Get your technical training from top technical experts

You've heard the old adage, "Those who can, do. Those who can’t, teach." Well, that might be true in some fields, but it's certainly not the case with technical training in the IT industry. When it comes to teaching others about networking and other sophisticated topics, only the top technical experts need apply for the job. Leading vendors like Cisco, Microsoft, Novell and HP put stringent requirements on who teaches their official courses -- and that's good news for the students who want to learn from the best.

You've heard the old adage, "Those who can, do. Those who can't, teach." Well, that might be true in some fields, but it's certainly not the case with technical training in the IT industry. When it comes to teaching others about networking and other sophisticated topics, only the top technical experts need apply for the job.

For example, to become a Certified Cisco Systems Instructor (CCSI), a trainer would have to meet some pretty stringent requirements. According to Yolanda Salas, senior manager of Cisco's Learning Partner Channel, the instructor candidate must be sponsored by an Authorized Cisco Learning Partner, and must hold a current CCNA or higher Cisco certification. In addition, the intended trainer must pass a two-day in-person Instructor Certification Program (ICP) event, which evaluates the candidate's presentation, technical and lab skills. The candidate also must observe a class delivery of the course he will first teach and pass the associated course exam at the designated instructor level "cut score."

Cloud Security Alliance offers certification

And that is just to become a Cisco certified trainer. To maintain the status, the CCSI must purchase an annual CCSI Membership, which provides access to the electronic Instructor Kits, and also acknowledge and accept the Cisco Certified System Instructor Agreement to validate his status and to maintain consistency in the CCSI program. CCSIs must be certified for each course they teach, and of course, Cisco certification must be renewed on a regular basis. As Salas points out, these professionals are highly specialized trainers.

Cisco's requirements for technical trainers may be stringent but they aren't unique. Many of the top-tier solution vendors put their trainers through similar requirements.

Mary Jo Swenson, a manager with Novell Training Services, says her company "looks for someone who knows the technology and can present well." To ensure a trainer meets those criteria, Novell wants him to be a Certified Novell Instructor, or better yet, an Advanced Certified Novell Instructor with significant hands-on product experience. The instructor must hold the certification for the course he is teaching, and must stay current on Novell product knowledge. He can lose his status as a trainer if he doesn't stay current on Novell products. Swenson says the trainer also should hold the Certified Technical Trainer (CTT+) certification, which validates that the person can perform classroom management duties and handle the "teaching" portion of being a trainer.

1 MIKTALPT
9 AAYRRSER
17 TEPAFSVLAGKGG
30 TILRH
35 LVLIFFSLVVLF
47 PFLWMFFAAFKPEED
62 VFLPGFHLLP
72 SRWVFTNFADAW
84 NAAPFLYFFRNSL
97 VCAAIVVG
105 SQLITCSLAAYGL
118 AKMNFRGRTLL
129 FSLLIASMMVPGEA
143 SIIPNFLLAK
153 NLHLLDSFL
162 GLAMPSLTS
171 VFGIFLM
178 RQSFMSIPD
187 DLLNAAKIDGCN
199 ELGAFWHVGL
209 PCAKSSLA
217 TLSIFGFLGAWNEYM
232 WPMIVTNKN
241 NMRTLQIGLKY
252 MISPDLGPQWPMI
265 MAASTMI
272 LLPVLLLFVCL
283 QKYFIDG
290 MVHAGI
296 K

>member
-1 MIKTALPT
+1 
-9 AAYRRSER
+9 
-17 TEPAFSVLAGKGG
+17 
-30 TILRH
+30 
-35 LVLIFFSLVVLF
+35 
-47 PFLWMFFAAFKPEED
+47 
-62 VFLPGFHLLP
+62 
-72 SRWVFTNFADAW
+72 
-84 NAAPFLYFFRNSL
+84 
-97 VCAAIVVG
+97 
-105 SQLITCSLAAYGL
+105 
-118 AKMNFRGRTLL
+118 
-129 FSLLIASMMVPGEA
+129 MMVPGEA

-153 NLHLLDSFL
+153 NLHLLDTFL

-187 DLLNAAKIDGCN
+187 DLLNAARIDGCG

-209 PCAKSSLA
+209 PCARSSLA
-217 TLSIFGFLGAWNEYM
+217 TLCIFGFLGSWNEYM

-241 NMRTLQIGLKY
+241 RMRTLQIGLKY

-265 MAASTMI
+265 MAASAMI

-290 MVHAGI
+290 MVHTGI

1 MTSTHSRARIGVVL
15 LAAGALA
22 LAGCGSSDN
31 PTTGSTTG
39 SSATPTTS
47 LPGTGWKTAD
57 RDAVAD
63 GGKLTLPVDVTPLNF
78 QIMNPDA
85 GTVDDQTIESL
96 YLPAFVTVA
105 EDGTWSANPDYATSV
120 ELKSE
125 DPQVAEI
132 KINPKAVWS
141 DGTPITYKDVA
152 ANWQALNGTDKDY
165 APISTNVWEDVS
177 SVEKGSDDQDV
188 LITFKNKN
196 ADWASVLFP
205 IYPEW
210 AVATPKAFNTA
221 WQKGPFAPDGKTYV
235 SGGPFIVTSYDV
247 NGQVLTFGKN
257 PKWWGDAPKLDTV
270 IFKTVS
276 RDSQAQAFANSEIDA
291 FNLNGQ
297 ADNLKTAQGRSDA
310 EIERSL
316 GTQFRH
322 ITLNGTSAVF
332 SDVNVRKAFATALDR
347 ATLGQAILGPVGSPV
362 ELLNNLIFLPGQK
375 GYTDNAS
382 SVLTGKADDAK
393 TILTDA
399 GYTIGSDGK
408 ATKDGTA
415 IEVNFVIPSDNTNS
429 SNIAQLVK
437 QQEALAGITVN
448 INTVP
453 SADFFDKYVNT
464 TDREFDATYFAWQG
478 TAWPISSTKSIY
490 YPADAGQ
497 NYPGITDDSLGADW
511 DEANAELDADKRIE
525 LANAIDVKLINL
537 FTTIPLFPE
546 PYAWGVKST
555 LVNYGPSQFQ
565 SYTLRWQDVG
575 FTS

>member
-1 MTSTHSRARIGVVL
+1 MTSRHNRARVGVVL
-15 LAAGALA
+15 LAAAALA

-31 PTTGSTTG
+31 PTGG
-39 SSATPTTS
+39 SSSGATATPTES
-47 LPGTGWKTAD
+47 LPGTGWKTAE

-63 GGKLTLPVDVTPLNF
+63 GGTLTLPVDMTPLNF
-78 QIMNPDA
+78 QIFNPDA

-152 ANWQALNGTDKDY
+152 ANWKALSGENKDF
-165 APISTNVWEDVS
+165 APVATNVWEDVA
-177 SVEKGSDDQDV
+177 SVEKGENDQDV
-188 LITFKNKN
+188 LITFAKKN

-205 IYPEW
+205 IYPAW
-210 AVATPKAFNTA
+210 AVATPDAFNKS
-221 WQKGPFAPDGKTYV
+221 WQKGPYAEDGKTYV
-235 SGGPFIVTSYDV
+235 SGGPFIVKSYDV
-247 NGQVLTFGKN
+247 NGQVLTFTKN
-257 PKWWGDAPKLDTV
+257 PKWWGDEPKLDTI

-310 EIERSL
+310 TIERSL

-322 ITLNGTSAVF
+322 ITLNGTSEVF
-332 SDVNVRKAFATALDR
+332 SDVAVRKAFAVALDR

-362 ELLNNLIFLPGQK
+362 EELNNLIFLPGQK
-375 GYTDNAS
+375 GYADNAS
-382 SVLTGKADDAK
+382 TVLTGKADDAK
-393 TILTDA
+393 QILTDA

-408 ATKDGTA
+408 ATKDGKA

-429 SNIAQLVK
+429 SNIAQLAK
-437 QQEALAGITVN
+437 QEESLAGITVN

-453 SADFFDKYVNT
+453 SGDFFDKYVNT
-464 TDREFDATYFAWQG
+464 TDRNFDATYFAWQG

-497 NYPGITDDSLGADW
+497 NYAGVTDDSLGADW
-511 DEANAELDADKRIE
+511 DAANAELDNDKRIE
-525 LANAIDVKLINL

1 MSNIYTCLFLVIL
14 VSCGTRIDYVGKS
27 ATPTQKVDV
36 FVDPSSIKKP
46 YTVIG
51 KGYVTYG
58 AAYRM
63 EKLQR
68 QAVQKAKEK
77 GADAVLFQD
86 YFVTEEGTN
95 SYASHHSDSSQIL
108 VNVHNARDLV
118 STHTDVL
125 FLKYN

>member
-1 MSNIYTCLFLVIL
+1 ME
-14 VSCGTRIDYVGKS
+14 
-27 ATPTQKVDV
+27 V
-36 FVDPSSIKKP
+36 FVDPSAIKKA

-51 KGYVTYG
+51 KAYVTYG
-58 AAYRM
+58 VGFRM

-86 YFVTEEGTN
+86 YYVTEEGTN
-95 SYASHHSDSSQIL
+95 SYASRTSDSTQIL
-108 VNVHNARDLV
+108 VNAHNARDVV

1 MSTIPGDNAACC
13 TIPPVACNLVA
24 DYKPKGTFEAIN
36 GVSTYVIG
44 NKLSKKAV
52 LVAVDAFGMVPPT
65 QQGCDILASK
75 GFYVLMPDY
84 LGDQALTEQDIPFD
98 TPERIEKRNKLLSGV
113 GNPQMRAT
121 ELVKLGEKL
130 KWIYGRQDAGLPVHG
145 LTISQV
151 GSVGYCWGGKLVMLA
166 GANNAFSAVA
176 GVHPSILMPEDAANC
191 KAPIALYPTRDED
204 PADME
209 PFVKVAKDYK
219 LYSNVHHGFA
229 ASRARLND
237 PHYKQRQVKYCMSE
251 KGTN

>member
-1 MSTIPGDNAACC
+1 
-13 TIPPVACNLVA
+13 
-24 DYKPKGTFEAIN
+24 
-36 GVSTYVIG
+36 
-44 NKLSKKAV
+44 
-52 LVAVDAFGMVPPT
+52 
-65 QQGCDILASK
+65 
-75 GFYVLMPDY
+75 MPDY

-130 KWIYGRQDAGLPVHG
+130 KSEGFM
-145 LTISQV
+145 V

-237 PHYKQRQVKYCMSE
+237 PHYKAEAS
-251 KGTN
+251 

HP, too, wants only certified trainers in the classroom to ensure you get the best experience possible from your technical training. Like Novell and Cisco, HP expects a trainer to hold the technical certification(s) pertinent to the classes he teaches, as well as the HP Certified Instructor credential.

Microsoft has two levels for its certified trainers. The basic level is the Microsoft Certified Trainer (MCT) designation. Anyone who teaches an official Microsoft-sponsored course is expected to hold the MCT certification, acquire a valid Microsoft certification in the topic to be taught, and demonstrate instructional presentation skills. Microsoft also offers a higher level of certification for trainers: the Microsoft Certified Learning Consultant (MCLC). This is aimed at the individual who frequently consults with customers to diagnose current and desired business performance and design learning solutions to bridge the gap within that customer environment. It's sort of your company's own private plan to get everyone up to speed on the technologies and solutions that will improve business performance.

Have you considered putting your own knowledge and skills to good use in the classroom? In a future article, I'll detail how you can get started as a certified trainer for one of your preferred vendors. There's good money in training. According to Novell's Swenson, a well qualified staff instructor can earn about $80,000 a year, depending on his geographic location and how many courses he can teach. An independent instructor can earn $800 to $1,100 a day. In today's job market, that's a decent living.

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